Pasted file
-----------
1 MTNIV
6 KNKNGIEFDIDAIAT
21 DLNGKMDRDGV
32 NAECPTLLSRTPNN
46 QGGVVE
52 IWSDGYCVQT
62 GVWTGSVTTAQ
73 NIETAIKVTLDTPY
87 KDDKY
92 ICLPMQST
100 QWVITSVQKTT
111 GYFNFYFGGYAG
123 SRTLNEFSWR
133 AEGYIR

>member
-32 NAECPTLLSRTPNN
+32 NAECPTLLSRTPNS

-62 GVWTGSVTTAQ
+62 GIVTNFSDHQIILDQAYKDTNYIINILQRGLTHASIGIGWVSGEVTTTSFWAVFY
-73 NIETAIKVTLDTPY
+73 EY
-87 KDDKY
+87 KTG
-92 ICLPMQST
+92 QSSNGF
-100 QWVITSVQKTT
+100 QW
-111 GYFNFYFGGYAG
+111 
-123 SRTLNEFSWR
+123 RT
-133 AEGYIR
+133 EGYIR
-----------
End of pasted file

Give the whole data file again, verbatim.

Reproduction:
1 MTNIV
6 KNKNGIEFDIDAIAT
21 DLNGKMDRDGV
32 NAECPTLLSRTPNN
46 QGGVVE
52 IWSDGYCVQT
62 GVWTGSVTTAQ
73 NIETAIKVTLDTPY
87 KDDKY
92 ICLPMQST
100 QWVITSVQKTT
111 GYFNFYFGGYAG
123 SRTLNEFSWR
133 AEGYIR

>member
-32 NAECPTLLSRTPNN
+32 NAECPTLLSRTPNS

-62 GVWTGSVTTAQ
+62 GIVTNFSDHQIILDQAYKDTNYIINILQRGLTHASIGIGWVSGEVTTTSFWAVFY
-73 NIETAIKVTLDTPY
+73 EY
-87 KDDKY
+87 KTG
-92 ICLPMQST
+92 QSSNGF
-100 QWVITSVQKTT
+100 QW
-111 GYFNFYFGGYAG
+111 
-123 SRTLNEFSWR
+123 RT
-133 AEGYIR
+133 EGYIR